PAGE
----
“In addition to the security policy update, we are also working with SwiftKey to address potential risks going forward,” said Samsung.
According to a report by mobile security company NowSecure, the SwiftKey keyboard flaw could allow an attacker to remotely access sensors (including features such as GPS, camera, and microphone); secretly install malicious app without the user knowing and fiddle with how other apps function, or how the smartphone works. The security flaw could also allow an attacker to eavesdrop on incoming/ outgoing messages or voice calls while could allow access to personal data such as images and text messages.
SwiftKey in an emailed statement to NDTV Gadgets defended itself, saying the SwiftKey app available on Google Play and App Store had no such security flaw. The company added that while SwiftKey supplied Samsung with the ‘core technology’ to power word predictions on its keyboards, it “appears the way this technology was integrated on Samsung devices introduced the security vulnerability.” SwiftKey said it is working with “long-time partner” Samsung to resolve the issue.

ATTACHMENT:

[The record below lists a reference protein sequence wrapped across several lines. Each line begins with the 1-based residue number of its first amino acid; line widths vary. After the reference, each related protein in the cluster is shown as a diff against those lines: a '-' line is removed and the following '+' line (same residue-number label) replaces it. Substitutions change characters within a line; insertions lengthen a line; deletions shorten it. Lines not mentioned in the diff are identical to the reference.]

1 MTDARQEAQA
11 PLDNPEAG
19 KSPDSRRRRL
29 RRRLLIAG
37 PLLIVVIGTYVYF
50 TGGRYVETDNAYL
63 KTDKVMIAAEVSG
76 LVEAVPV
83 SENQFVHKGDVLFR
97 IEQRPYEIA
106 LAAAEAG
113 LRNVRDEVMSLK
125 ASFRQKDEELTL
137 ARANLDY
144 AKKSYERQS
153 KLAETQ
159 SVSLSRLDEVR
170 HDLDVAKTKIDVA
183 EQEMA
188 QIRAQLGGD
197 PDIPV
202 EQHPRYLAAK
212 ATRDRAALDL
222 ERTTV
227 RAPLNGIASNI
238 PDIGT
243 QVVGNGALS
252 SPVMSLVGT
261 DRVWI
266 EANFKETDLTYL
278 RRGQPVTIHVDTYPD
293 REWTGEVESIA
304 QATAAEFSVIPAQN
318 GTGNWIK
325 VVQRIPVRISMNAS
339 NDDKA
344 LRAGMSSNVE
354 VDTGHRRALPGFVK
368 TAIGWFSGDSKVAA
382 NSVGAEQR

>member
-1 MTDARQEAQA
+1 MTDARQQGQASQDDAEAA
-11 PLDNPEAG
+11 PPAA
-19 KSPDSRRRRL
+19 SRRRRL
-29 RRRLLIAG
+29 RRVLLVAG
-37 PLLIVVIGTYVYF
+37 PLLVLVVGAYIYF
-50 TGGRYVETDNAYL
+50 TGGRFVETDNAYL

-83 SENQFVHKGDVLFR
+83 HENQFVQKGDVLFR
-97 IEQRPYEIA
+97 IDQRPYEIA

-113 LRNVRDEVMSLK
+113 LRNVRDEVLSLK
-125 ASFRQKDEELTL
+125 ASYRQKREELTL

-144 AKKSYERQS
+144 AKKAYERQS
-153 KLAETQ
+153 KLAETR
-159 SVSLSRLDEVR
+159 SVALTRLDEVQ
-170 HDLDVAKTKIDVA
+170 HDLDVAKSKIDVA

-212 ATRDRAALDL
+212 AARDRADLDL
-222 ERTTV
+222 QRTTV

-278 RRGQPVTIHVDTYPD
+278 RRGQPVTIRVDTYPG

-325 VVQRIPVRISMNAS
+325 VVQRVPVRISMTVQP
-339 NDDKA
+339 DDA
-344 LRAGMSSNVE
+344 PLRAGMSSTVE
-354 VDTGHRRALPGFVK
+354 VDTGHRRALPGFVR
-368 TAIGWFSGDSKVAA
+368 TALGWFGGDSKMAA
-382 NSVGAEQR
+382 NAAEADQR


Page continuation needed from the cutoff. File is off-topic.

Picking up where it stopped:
The statement added that the vulnerability was difficult to exploit, and only possible if the Samsung device user is connected to a compromised network (such as a spoofed public Wi-Fi network) and the device was undergoing a language update at the same time.